Rafay attorney says police erred in zeroing in on pair

An attorney for Atif Rafay yesterday lambasted the Bellevue police detective who led the investigation into the bludgeoning deaths of Rafay's family in 1994, saying the detective had decided within days of the killings that Rafay and his high-school buddy Sebastian Burns were guilty — and that his decision shaped the course of the investigation despite evidence pointing to other killers.

On the second day of a triple-murder trial that's expected to last six months, Veronica Freitas made her opening statements to the jury, focusing on the day police were called to the Rafay family's Bellevue home and the two days after that. Prosecutors and attorneys for Burns, who with Rafay is accused of killing Rafay's parents and sister for inheritance money, made their opening statements Monday.

"There was no reason, there was no evidence at the Bellevue scene to indicate Atif and Sebastian were involved — in fact, the evidence indicates they weren't involved," Freitas said.

Freitas said Bellevue police Detective Bob Thompson had never headed a homicide investigation and was handed the city's first triple-homicide case not because of his experience but because it "was his turn" in the Police Department's detective rotation.

Thompson zeroed in on the two, then 18, because, Freitas said, he believed they didn't show enough emotion after the slaying; they didn't try to help Rafay's autistic sister, who was alive but mortally wounded; and they didn't attempt to contact Rafay's relatives in Canada. Thompson also was suspicious, Freitas said, because the pair were on a bus to Vancouver, B.C., on the day funeral services were held for the Rafay family.

Freitas told the jurors they would hear from officers who first arrived at the Rafay home shortly after 2 a.m. on July 13, 1994. Those officers, she said, would testify that both defendants were "visibly upset, on the verge of tears" and, at times, incoherent. Minutes earlier, Rafay and Burns had entered the house and found the bodies of Sultana Rafay, 56, and her husband, Tariq, 56. Their daughter Basma, 20, was fatally injured and died a few hours later.

"He was in shock from that moment," Freitas said of her client. Although Atif Rafay could hear his sister's moans, "he didn't want to go in (to her room), he didn't want to see anymore."

Rafay and Burns cooperated with police, giving them their clothes, shoes and fingerprints for analysis; Rafay was interviewed for hours, and during one conversation with detectives, he acknowledged that he didn't like his sister and was scared of her, Freitas said. "That doesn't mean he killed her," she said.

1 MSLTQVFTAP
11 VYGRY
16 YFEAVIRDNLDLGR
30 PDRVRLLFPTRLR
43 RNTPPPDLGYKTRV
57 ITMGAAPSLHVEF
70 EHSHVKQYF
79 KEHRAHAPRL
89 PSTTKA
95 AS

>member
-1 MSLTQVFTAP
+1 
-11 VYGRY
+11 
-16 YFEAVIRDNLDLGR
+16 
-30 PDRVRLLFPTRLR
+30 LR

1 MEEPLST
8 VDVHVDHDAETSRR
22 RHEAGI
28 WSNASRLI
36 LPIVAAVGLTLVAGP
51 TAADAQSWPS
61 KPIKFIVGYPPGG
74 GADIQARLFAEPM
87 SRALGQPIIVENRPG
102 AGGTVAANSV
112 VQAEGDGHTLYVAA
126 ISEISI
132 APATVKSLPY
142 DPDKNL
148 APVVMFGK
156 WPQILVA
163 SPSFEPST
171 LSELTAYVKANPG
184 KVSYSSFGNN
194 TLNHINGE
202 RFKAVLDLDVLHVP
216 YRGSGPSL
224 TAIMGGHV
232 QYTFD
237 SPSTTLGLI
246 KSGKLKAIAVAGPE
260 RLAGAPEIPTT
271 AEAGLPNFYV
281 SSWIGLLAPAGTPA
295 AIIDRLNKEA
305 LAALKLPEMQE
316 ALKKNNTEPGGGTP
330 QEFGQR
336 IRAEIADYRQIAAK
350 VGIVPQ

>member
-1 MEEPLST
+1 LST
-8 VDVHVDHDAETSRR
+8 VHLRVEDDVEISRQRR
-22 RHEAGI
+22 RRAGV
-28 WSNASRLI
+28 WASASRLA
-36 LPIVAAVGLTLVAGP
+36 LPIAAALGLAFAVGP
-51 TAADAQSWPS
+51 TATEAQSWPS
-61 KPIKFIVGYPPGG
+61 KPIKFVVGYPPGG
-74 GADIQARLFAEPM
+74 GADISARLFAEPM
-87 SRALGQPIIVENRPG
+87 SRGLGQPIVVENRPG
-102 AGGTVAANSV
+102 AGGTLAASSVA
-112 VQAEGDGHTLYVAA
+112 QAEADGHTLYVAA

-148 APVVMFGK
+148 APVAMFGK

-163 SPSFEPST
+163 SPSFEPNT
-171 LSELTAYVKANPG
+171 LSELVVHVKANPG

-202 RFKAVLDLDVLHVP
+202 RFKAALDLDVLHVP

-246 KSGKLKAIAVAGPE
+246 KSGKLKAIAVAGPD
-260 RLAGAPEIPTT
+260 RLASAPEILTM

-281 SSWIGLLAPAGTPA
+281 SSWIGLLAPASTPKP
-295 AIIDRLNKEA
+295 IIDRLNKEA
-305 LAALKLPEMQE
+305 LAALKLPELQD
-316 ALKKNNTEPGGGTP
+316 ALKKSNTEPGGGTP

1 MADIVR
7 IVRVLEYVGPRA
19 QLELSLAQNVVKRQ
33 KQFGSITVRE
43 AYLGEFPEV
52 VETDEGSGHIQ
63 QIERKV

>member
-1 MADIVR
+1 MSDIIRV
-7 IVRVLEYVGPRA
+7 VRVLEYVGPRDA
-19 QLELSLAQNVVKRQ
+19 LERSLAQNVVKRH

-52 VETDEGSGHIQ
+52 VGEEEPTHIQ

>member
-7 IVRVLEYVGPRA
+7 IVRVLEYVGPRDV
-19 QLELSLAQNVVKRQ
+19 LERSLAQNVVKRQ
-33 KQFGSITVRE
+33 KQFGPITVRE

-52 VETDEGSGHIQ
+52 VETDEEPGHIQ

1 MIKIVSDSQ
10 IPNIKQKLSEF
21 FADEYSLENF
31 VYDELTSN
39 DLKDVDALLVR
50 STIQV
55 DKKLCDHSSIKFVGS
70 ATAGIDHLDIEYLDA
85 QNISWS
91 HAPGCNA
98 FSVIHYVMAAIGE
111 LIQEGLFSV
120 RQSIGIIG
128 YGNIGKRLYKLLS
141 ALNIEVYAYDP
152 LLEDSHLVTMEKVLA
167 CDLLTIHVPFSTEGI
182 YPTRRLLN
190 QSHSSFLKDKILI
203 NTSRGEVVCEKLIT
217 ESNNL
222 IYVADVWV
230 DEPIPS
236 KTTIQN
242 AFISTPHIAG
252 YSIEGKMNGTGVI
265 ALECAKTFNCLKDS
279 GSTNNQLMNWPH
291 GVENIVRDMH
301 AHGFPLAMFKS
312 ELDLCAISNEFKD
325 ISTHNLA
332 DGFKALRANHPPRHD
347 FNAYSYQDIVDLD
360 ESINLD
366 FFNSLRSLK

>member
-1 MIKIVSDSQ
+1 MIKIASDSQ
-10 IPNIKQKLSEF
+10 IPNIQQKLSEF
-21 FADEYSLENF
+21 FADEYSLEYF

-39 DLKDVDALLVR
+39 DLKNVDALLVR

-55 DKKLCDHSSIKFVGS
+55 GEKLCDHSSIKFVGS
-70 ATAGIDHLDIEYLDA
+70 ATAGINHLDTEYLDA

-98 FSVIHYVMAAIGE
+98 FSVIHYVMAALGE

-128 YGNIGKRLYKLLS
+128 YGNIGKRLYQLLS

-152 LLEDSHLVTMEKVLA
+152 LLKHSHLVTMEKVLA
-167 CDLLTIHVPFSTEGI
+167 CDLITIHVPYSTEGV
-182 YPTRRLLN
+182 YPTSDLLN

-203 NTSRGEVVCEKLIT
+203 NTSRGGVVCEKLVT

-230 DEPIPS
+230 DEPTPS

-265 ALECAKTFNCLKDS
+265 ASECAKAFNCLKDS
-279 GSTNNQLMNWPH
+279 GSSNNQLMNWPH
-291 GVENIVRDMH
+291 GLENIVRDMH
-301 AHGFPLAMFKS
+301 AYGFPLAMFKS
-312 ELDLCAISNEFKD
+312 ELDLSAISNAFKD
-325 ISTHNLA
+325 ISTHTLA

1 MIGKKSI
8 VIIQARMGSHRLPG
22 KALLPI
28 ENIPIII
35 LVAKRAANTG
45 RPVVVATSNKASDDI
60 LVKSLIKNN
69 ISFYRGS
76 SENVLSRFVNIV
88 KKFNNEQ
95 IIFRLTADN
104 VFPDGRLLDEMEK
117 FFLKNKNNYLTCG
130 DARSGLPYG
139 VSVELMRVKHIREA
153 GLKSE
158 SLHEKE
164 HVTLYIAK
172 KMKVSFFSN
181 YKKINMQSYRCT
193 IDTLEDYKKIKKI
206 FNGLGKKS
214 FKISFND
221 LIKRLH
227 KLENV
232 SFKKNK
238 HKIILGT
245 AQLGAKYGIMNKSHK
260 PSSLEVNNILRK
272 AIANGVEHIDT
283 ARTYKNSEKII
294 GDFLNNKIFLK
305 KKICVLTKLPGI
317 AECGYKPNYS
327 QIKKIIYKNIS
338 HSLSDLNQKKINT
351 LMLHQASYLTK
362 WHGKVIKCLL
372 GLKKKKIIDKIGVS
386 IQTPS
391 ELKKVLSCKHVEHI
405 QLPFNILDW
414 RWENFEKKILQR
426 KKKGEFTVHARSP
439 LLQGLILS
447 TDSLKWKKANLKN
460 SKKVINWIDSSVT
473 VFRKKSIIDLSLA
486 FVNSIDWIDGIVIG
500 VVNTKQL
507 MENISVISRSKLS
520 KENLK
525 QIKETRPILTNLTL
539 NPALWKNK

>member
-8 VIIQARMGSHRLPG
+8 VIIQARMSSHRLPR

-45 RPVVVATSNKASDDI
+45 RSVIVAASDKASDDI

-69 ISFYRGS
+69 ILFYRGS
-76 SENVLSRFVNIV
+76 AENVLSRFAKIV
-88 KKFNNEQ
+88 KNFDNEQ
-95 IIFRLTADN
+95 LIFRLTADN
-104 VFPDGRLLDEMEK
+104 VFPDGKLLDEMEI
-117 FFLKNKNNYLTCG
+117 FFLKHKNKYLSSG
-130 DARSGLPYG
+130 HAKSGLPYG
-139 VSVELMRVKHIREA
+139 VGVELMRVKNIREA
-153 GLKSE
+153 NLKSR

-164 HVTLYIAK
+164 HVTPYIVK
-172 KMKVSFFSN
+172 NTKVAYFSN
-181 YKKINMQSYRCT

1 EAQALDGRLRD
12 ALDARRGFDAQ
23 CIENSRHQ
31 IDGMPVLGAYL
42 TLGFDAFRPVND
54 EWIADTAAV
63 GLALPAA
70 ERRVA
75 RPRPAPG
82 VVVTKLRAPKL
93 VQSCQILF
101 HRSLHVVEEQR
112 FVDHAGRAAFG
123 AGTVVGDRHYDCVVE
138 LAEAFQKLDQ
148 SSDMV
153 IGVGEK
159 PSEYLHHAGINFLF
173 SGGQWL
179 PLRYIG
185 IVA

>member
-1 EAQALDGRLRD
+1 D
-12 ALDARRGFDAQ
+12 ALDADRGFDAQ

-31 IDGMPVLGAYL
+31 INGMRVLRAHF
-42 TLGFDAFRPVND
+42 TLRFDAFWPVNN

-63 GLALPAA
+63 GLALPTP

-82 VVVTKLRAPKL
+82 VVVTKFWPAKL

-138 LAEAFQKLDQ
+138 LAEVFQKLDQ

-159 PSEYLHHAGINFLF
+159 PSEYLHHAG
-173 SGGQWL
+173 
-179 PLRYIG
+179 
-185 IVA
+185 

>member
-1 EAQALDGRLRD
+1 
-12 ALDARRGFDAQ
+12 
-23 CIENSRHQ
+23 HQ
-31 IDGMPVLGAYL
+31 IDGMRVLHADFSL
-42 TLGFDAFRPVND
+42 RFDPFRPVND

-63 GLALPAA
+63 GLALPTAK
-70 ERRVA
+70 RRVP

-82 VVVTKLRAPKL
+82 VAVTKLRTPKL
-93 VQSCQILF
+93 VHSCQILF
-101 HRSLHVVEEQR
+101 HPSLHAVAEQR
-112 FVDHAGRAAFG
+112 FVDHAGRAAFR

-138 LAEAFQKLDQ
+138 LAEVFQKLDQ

Police also chastised Rafay for failing to contact his extended family — but didn't tell him his relatives already were gathering in Seattle or offer to coordinate a meeting with them, Freitas said. Rafay told officers he didn't know how to reach the relatives but said their numbers were on speed dial on the family phone, Freitas said.

"Detective Thompson becomes really convinced they're (Rafay and Burns) involved when they leave Bellevue without telling anybody and they didn't attend Atif's family's funeral" on July 15 that year, Freitas said.

But the two young men, both Canadian citizens, contacted the Canadian Consulate before getting on a bus to Vancouver, she said. The consulate employee contacted a Bellevue police lieutenant who told her Rafay and Burns weren't suspects and were free to go, Freitas said. Freitas said the defendants missed the funeral because they had no idea one was planned. In fact, she said, police found out about the funeral only hours before it took place.

The state's case is based on evidence, including videotaped confessions, that was gathered during an elaborate undercover operation by the Royal Canadian Mounted Police (RCMP) after Rafay and Burns returned to British Columbia, Freitas said. Again, RCMP investigators took their cue from Thompson, who earlier had dismissed a tip from Canadian officials that suggested an assassin had been paid to kill the Rafays, Freitas said.

The Canadian detectives posed as international mobsters in an attempt to get Rafay and Burns to confess to the slayings.

"It took seven detectives from two countries eight months to extract these statements," Freitas said. "All the evidence the state has (against Rafay and Burns) is coerced, manipulated and not reliable."

That includes testimony from Jimmy Miyoshi, she said. Miyoshi was a friend of the defendants' who was arrested with them in July 1995 but later signed an immunity deal with prosecutors, Freitas said.

Miyoshi told police he, Rafay and Burns had lied to the Canadian detectives about being involved in the killings; "but a month after he (was) given immunity, he changed his story," Freitas said.

The first witnesses in the case are expected to testify Monday.

Sara Jean Green: 206-515-5654 or sgreen@seattletimes.com